JOHANNESBURG – President Cyril Ramaphosa on Wednesday said that government was taking necessary steps to address challenges faced by Eskom as it remained an albatross around the country's neck.
Ramaphosa was speaking at a breakfast meeting with TeamSA.
The troubled state-owned power utility is facing a myriad of challenges, including escalating overhead costs, low-quality coal stockpiles, corruption, and low revenues as on Tuesday the energy regulator began public hearings on its 15 percent annual tariff hike over the next three years.
Late last year, Ramaphosa appointed an eight-member sustainability task team to advise the government on actions to resolve Eskom’s operational, structural and financial challenges. Eskom is a critical component in running the South African economy as it produces more than 90 percent of the country's electricity supply.
"We are confronted by the Eskom challenge again, but this time we are taking measures to address it. We will not carry that burden with us to Davos. We have appointed a task team, I met with it yesterday, and they have made a number of proposals on how we should restructure Eskom," Ramaphosa said.
"There is a glimmer of light at the end of the tunnel as to what we need to do to stabilize Eskom. We can safely say that Eskom is being handled and we will eventually put its challenges aside."
Ramaphosa will lead a delegation of government, business and labour leaders to the World Economic Forum (WEF) taking place next week in Davos, Switzerland.
He said that government was stabilizing a number of institutions by engaging in the process to appoint credible heads of these organisations, such as the National Prosecutions Authority and the South African Revenue Services while continuing with its fight against corruption.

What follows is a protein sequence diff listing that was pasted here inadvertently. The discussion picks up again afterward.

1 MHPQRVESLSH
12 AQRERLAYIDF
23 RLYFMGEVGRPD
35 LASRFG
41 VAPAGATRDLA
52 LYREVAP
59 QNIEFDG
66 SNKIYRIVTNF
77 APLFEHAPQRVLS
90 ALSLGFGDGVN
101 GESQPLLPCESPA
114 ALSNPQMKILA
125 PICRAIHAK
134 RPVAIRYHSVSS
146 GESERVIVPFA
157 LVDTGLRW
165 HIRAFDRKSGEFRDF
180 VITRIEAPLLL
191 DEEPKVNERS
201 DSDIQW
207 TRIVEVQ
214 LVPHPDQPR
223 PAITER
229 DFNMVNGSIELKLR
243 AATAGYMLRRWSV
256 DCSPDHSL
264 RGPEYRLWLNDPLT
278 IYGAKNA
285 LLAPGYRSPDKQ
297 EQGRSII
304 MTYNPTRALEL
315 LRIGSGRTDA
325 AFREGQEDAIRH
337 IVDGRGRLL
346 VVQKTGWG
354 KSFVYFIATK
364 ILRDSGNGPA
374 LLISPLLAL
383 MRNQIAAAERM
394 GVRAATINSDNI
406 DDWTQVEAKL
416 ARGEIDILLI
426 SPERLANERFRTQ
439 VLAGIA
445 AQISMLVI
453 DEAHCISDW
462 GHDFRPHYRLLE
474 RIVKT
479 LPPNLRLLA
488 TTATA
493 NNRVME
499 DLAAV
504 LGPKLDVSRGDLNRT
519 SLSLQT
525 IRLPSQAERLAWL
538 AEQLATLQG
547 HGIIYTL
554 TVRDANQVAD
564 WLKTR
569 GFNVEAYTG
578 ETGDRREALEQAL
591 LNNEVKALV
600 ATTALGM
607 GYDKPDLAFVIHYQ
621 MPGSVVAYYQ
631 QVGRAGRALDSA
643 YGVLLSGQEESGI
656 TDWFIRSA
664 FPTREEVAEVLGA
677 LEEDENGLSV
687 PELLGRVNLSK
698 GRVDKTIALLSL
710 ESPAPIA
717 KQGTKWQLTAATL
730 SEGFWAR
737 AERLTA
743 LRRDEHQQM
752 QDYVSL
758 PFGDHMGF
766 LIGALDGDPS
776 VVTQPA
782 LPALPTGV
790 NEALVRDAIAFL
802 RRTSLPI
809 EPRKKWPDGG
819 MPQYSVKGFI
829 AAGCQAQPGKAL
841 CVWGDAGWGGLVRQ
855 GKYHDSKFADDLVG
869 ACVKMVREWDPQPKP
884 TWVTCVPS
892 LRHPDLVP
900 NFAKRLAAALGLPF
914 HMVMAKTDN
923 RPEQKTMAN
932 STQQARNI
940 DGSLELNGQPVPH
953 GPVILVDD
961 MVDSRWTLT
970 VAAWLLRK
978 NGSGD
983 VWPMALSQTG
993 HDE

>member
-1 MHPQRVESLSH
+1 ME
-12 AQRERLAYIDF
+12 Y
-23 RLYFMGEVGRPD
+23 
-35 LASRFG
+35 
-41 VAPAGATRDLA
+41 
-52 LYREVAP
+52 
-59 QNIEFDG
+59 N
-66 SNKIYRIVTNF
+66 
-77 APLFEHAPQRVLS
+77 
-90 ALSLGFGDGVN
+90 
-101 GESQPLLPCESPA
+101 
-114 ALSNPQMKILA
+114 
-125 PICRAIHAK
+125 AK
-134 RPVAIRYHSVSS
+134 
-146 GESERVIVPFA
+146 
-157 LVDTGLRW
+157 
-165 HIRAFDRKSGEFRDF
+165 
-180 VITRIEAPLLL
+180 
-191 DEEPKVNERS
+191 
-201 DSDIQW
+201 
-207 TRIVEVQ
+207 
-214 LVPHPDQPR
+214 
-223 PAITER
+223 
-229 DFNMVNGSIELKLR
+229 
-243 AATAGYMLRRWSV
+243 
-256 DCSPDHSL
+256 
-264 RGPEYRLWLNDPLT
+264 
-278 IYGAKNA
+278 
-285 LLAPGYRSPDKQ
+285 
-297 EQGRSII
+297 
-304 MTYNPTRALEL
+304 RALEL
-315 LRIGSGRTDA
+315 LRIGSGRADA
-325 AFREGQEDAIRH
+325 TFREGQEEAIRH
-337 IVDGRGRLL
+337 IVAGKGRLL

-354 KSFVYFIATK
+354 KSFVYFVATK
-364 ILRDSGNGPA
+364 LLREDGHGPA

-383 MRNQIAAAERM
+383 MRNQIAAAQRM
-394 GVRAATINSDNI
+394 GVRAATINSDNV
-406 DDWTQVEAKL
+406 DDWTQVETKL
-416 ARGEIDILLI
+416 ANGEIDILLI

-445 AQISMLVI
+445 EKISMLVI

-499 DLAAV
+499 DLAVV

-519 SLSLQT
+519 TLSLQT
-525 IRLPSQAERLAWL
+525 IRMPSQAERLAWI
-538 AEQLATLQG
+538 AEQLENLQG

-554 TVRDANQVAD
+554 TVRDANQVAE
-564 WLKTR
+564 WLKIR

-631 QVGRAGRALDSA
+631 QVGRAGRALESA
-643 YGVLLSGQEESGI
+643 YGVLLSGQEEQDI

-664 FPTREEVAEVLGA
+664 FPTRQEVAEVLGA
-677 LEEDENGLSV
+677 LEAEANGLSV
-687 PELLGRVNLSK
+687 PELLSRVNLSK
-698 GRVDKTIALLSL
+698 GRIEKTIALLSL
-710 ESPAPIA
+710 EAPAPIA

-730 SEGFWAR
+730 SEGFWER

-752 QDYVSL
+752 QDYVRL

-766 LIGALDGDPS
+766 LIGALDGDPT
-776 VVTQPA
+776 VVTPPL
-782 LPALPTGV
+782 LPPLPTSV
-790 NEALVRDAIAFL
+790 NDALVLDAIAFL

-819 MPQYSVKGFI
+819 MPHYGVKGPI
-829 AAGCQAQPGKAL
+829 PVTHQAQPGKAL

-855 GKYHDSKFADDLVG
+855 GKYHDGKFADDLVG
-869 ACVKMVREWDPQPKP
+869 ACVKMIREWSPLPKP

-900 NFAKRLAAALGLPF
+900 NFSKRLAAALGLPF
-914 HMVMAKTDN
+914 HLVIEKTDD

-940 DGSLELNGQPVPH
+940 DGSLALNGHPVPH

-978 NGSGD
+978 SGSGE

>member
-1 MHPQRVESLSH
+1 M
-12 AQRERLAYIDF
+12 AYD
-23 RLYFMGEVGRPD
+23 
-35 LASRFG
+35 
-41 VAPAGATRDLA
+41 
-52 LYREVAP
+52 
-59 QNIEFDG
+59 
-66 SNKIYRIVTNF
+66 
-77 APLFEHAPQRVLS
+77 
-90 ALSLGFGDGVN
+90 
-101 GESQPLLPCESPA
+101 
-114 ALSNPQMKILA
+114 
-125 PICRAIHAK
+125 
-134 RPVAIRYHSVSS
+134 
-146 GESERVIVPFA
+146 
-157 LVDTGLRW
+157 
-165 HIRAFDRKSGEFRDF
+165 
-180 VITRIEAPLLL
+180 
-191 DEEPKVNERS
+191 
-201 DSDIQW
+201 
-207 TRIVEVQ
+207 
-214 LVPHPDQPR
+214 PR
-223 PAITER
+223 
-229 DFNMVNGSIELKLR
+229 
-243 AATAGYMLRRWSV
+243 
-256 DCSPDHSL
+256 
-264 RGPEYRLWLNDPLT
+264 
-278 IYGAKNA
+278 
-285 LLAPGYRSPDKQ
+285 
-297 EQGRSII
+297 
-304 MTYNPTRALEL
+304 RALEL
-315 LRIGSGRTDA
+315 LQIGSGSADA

Ramaphosa also said that the collaboration between government and business was bearing fruit, and that had been evident when business pledged around R290 billion to the economy during last year's inaugural Investment Conference.
"One of the things we did was to bring with business. Collaboration between government and business is going extremely well and it is at an extremely rich level. We are addressing challenges and identifying areas of strengthening our economy," Ramaphosa said.
"I was delighted to see so many corporations being positively-minded about the South African economy and building on that momentum, not only for international investors but locally as well. Our journey to Davos is to strengthen relations and garner foreign investment. South Africa is recognised as a key player at WEF and we need to be seen as key contributor in this space."
African News Agency (ANA)